Collins, A.; Brown, J.S.; Newman, S.F. 1989. Cognitive apprenticeship: teaching the craft of reading, writing and mathematics. In: Resnick, L.B., ed. Knowing, learning and instruction: essays in honor of Robert Glaser, p. 453-84. Hillsdale, NJ, Lawrence Erlbaum.

Deci, E.L.; Ryan, R. 1985. Intrinsic motivation and self-determination in human behaviour. New York, Plenum Press.

Driver, R.; Guesne, E.: Tiberghien, A., eds. 1985. Children's ideas in science. Milton Keynes, United Kingdom, Open University Press.

Dweck, C.S. 1989. Motivation. In: Lesgold A.; Glaser, R., eds. Foundations for a psychology of education, p. 87-136. Hillsdale, NJ, Erlbaum.

Elmore, R.F.; Peterson, P.L.; McCarthy, S.J. 1996, Restructuring in the classroom: teaching, learning and school organization. San Francisco, CA, Jossey-Bass.

Gardner, H. 1991. The unschooled mind: how children think and how schools should teach. New York, Basic Books.

Gardner, H. 1993. Multiple intelligences: the theory in practice. New York, Basic Books.

Halpern, D.F., ed. 1992. Enhancing thinking skills in the sciences and mathematics. Hillsdale, NJ, Erlbaum.

Heath, S.B. 1983. Ways with words: language, life and work in communities and classrooms. Cambridge, United Kingdom, Cambridge University Press.

Lepper, M.; Hodell, M. 1989. Intrinsic motivation in the classroom. In: Ames, C.; Ames, R., eds. Research on motivation in education, Vol. 3, p. 73-105. New York, Academic Press.

Marton, F.; Booth, S. 1997. Learning and awareness. Hillsdale, NJ, Erlbaum.

Mayer, R.E. 1987. Educational psychology: a cognitive approach. Boston, MA, Little, Brown.

Palincsar, A.S.; Brown, A.L. 1984. Reciprocal teaching of comprehension monitoring activities. Cognition and instruction (Hillsdale, NJ), vol. 1, p. 117-75.

Perkins, D. 1992. Smart schools: better thinking and learning for every child. Riverside, NJ, The Free Press.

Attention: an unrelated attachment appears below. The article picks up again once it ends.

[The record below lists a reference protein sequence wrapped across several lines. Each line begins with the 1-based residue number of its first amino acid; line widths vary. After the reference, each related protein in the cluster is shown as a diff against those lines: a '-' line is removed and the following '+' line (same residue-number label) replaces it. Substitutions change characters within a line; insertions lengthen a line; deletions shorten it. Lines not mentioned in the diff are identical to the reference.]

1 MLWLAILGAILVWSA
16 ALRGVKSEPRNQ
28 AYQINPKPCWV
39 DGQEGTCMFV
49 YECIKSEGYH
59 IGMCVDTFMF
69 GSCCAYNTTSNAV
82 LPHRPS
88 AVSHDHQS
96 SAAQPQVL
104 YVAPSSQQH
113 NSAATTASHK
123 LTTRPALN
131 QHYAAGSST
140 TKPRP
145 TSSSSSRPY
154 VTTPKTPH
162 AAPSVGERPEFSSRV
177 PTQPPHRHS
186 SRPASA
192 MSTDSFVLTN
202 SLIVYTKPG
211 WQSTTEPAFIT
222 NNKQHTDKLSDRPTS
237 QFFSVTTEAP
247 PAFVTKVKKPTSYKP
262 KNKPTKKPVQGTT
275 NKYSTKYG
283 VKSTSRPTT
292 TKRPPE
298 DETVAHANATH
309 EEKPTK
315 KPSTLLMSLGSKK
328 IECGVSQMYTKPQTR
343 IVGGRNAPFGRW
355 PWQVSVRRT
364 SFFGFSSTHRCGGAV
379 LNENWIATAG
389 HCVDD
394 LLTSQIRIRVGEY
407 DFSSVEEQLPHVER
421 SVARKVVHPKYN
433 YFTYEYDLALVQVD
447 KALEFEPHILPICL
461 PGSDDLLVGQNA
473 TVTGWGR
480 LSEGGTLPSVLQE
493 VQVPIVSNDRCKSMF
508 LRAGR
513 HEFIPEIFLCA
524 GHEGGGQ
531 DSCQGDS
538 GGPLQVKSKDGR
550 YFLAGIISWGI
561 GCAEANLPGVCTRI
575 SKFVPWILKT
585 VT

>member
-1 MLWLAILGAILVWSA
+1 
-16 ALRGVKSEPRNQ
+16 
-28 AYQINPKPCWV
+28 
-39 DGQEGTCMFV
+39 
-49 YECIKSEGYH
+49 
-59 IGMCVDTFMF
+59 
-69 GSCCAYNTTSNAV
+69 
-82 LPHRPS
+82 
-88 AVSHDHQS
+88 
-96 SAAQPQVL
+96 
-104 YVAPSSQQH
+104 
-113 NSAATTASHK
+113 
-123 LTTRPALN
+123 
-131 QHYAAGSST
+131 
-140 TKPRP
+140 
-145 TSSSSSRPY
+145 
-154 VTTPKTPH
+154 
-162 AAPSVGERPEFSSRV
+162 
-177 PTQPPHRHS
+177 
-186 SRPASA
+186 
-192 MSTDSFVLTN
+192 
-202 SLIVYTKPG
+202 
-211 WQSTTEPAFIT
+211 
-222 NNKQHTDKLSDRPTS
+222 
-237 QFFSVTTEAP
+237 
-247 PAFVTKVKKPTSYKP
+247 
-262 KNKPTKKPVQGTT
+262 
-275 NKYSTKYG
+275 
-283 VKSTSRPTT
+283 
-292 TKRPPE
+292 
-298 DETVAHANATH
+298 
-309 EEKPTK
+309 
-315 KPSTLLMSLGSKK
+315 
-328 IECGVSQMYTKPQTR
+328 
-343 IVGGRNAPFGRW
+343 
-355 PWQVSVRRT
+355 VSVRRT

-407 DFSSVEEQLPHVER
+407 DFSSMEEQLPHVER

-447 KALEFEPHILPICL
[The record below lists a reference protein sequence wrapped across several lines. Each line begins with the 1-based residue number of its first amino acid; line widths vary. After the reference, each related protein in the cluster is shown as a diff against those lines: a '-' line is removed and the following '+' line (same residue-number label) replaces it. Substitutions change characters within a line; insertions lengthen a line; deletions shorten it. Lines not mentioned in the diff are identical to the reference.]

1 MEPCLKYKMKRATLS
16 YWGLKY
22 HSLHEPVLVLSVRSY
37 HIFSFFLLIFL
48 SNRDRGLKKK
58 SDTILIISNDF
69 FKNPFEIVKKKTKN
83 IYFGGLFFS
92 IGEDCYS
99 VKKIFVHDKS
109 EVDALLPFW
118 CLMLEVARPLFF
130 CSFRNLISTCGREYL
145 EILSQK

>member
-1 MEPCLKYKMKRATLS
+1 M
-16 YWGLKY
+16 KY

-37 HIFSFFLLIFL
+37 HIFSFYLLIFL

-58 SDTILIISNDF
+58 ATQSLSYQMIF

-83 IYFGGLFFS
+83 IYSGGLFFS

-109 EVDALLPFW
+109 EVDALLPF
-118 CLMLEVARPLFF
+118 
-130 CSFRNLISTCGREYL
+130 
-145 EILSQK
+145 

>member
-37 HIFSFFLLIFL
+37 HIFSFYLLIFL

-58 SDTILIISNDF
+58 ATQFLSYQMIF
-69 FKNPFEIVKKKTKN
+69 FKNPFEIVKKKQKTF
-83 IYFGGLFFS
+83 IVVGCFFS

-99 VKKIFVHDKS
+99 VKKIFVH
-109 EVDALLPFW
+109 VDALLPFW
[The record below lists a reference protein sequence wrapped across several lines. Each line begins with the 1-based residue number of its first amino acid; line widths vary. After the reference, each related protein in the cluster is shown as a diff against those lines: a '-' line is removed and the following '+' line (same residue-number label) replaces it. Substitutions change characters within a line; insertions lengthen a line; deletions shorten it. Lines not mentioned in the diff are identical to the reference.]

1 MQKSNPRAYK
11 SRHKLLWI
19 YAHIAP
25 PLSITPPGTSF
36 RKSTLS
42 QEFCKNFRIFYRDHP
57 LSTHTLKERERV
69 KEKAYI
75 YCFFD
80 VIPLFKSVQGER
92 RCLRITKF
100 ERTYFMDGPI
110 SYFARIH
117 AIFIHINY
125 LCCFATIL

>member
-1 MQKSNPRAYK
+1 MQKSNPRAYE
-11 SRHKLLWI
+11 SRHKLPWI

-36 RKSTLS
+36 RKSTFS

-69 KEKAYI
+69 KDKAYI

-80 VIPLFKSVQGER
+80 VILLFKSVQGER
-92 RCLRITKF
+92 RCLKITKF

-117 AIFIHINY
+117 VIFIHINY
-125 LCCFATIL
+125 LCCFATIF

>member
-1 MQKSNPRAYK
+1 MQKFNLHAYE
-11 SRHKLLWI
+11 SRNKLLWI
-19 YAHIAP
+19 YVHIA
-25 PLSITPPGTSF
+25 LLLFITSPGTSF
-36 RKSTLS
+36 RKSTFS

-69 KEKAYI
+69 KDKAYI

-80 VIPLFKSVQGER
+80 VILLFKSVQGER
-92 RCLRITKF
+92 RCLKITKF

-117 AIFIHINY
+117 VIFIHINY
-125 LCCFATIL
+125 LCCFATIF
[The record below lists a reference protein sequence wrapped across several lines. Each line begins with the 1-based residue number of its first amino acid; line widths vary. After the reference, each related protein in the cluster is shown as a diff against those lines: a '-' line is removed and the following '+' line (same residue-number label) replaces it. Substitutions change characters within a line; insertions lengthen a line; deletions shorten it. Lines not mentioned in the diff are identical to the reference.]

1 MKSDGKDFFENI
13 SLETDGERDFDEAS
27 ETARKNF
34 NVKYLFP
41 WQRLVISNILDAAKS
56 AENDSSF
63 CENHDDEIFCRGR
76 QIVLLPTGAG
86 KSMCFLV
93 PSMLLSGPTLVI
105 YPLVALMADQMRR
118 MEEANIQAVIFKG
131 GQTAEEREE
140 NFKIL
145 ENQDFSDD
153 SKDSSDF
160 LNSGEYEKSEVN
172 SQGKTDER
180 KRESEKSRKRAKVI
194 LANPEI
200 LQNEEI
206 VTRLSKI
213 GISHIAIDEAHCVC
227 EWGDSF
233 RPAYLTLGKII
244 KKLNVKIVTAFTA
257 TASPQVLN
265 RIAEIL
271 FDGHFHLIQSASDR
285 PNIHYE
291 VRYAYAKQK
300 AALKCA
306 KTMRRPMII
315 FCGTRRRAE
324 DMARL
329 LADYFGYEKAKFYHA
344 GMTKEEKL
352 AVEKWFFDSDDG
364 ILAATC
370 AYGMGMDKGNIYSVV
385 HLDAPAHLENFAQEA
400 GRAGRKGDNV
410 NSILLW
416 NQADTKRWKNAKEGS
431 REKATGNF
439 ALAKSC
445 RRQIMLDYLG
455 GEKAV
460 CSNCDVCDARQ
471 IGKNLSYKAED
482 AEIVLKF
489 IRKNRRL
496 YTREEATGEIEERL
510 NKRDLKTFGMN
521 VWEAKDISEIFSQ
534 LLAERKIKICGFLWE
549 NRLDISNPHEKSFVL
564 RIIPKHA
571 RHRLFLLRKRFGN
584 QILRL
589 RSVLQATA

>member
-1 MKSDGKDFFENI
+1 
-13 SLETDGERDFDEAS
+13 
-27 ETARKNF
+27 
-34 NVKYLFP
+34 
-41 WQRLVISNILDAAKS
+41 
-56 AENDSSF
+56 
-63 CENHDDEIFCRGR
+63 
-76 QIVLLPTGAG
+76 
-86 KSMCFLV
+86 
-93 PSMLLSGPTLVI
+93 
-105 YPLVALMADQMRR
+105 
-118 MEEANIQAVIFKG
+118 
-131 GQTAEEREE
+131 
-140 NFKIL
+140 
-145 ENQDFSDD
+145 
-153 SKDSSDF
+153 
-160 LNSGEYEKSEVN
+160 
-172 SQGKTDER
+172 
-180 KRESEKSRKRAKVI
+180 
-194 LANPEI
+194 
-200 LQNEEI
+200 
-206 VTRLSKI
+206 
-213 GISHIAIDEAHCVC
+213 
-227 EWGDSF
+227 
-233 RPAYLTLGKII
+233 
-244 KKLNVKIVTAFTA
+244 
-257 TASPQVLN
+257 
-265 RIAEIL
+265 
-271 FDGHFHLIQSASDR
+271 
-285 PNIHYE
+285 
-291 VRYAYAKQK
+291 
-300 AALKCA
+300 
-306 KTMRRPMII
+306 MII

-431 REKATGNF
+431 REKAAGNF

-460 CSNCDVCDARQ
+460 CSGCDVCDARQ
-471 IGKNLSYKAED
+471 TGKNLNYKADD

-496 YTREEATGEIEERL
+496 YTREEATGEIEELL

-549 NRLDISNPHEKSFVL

Piaget, J. 1978. Success and understanding. Cambridge, MA, Harvard University Press.

Resnick, L.B.; Klopfer, L.E., eds. 1989. Toward the thinking curriculum: current cognitive research. Alexandria, VA, ASCD Books.

Rogoff, B. 1990. Apprenticeships in thinking: cognitive development in social context. New York, Oxford University Press.

Scardamalia, M.; Bereiter, C. 1991. Higher levels of agency for children in knowledge building: a challenge for the design of new knowledge media. Journal of the learning sciences (Hillsdale, NJ), no. 1, p. 37-68.

Schnotz, W.; Vosniadou, S.; Carretero, M. 1999. New perspectives on conceptual change. Oxford, United Kingdom, Elsevier Science.

Spaulding, C.L. 1992. Motivation in the classroom. New York, McGraw Hill.

Vosniadou, S.; Brewer, W.F. 1992. Mental models of the earth: a study of conceptual change in childhood. Cognitive psychology (San Diego, CA), no. 24, p. 535-58.

Vygotsky, L.S. 1978. Mind in society: the development of higher psychological processes. Cambridge, MA, Harvard University Press.

White, B.Y.; Frederickson, J.R. 1998. Inquiry, modelling and metacognition: making science accessible to all students. Cognition and instruction (Hillsdale, NJ), vol. 16, no. 1, p. 13-117.